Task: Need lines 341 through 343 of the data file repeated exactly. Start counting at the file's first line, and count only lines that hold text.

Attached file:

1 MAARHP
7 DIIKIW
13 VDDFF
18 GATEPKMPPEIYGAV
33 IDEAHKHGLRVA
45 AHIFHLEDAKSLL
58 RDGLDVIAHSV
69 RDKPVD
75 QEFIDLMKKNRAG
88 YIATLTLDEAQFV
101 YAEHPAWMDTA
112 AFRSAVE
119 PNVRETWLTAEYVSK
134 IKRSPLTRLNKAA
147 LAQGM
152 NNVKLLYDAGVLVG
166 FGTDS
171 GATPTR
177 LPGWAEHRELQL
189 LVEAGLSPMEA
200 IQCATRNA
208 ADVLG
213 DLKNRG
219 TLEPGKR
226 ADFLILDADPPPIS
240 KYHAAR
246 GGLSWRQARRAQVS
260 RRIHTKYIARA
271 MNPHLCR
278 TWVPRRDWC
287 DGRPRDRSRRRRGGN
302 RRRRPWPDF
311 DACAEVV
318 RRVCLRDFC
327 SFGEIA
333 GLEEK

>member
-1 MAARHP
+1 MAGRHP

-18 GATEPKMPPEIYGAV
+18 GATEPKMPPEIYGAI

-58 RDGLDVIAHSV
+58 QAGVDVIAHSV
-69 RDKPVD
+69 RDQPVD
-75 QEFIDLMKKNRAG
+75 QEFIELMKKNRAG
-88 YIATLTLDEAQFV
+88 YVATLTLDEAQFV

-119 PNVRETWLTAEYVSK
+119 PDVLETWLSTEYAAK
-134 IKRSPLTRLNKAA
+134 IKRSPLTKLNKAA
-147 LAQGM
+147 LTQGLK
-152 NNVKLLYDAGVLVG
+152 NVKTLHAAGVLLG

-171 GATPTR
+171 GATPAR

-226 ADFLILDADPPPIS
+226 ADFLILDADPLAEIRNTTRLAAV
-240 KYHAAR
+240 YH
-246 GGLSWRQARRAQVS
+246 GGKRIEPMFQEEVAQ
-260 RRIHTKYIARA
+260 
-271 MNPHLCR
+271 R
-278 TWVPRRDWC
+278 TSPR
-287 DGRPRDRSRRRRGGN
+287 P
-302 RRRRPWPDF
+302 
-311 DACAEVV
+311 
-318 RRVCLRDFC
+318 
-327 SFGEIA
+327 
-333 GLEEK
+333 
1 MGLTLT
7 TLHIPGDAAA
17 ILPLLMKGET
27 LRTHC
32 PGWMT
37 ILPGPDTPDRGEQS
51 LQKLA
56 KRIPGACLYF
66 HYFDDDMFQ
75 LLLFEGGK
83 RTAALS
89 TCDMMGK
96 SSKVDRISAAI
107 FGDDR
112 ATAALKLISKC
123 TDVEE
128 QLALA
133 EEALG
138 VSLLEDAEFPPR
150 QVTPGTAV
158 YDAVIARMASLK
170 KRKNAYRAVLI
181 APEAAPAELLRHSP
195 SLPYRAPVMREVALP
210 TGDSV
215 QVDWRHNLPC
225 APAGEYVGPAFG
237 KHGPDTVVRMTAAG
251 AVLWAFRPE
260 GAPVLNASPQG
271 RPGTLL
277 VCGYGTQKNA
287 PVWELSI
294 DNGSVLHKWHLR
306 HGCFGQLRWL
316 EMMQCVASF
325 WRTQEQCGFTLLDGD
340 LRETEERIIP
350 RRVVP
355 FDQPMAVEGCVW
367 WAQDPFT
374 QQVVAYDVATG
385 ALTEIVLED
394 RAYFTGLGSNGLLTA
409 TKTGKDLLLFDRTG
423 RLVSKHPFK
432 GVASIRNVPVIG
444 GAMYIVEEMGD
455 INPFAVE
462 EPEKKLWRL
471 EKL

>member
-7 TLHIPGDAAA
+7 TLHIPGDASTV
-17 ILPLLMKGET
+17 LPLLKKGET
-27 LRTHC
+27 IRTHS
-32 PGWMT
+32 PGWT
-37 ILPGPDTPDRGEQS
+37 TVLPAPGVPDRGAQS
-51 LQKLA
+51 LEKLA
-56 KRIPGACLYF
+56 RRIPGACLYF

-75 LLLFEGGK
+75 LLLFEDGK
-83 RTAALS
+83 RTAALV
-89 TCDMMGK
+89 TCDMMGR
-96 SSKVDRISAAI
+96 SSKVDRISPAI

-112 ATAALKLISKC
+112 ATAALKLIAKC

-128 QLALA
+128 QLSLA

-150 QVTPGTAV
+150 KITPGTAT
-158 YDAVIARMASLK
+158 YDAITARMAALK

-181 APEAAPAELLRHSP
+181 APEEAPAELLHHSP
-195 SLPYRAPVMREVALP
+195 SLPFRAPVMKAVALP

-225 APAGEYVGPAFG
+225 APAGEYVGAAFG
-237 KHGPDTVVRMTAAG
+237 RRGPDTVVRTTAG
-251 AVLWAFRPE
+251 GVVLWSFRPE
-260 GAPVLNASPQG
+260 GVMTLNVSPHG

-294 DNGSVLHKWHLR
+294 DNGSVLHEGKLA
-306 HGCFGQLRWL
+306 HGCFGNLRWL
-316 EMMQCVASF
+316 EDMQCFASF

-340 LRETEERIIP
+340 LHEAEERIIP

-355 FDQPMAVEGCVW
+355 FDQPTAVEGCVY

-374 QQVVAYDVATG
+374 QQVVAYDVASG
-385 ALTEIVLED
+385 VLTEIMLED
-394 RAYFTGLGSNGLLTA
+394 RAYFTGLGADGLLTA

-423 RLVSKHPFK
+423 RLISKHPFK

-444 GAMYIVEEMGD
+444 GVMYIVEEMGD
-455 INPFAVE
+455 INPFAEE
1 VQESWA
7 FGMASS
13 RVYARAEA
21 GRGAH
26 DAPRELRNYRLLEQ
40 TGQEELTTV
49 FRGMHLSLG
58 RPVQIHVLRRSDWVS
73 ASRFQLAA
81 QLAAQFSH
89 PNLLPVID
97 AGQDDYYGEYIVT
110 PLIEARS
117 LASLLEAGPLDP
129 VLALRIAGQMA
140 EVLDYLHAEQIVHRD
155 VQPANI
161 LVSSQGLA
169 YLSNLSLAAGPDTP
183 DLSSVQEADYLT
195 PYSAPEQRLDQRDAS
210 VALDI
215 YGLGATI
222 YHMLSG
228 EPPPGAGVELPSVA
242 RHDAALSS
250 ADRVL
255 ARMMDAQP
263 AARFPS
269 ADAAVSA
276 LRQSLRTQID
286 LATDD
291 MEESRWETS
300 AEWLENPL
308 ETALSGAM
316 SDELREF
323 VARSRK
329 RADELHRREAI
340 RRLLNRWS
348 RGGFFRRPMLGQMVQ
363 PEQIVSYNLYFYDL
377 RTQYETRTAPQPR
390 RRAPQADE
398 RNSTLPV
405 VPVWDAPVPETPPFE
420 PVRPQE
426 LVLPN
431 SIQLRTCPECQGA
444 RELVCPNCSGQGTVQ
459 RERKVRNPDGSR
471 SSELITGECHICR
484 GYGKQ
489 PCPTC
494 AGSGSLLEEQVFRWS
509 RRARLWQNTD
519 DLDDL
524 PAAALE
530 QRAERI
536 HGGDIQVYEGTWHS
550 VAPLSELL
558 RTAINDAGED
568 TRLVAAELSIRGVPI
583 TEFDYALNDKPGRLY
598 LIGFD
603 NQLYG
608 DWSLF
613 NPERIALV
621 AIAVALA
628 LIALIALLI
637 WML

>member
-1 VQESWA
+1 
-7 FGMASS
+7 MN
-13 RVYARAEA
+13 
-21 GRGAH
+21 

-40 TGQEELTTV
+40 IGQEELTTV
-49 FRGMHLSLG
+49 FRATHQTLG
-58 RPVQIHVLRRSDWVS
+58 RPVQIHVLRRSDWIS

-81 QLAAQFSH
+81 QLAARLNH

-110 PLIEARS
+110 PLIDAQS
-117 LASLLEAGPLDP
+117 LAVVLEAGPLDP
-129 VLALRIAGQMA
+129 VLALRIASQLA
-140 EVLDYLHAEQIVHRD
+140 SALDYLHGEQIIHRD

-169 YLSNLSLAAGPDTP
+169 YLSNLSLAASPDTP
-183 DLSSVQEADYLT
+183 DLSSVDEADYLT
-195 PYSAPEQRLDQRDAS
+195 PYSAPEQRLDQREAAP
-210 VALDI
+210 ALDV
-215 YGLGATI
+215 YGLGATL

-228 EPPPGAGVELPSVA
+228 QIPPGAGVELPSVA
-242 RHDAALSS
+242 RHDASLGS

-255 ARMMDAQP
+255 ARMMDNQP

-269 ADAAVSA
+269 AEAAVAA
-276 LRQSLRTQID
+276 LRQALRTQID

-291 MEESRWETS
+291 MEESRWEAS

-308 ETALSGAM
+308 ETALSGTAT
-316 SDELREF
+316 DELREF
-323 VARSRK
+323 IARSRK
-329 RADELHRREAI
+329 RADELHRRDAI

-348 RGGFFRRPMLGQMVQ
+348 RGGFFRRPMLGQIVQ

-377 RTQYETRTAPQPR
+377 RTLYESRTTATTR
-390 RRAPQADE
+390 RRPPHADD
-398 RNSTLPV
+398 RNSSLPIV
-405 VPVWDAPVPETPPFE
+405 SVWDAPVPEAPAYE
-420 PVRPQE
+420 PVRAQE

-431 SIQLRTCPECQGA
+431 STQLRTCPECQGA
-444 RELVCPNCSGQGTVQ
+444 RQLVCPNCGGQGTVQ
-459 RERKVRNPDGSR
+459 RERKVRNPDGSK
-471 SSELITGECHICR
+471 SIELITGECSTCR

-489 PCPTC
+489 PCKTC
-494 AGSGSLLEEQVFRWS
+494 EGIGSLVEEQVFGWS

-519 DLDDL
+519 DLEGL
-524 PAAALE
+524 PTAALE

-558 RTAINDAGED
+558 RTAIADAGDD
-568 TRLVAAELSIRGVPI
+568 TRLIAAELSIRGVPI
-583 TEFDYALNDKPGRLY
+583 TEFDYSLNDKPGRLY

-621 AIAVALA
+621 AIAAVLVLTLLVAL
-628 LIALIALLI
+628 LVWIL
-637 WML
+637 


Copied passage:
-459 RERKVRNPDGSR
+459 RERKVRNPDGSK
-471 SSELITGECHICR